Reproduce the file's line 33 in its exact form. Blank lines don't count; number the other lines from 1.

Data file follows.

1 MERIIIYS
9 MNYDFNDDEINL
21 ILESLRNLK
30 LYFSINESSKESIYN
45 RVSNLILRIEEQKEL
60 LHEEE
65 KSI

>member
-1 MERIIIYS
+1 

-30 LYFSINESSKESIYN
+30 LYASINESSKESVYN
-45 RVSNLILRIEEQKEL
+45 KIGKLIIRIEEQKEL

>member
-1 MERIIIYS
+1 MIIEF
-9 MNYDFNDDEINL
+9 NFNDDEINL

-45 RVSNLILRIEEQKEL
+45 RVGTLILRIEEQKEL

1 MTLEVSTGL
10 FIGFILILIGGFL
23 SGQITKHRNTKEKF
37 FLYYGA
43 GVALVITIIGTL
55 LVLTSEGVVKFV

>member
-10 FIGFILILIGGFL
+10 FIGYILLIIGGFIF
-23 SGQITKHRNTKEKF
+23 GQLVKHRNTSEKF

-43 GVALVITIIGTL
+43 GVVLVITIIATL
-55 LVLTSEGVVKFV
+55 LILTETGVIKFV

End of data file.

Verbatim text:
-43 GVALVITIIGTL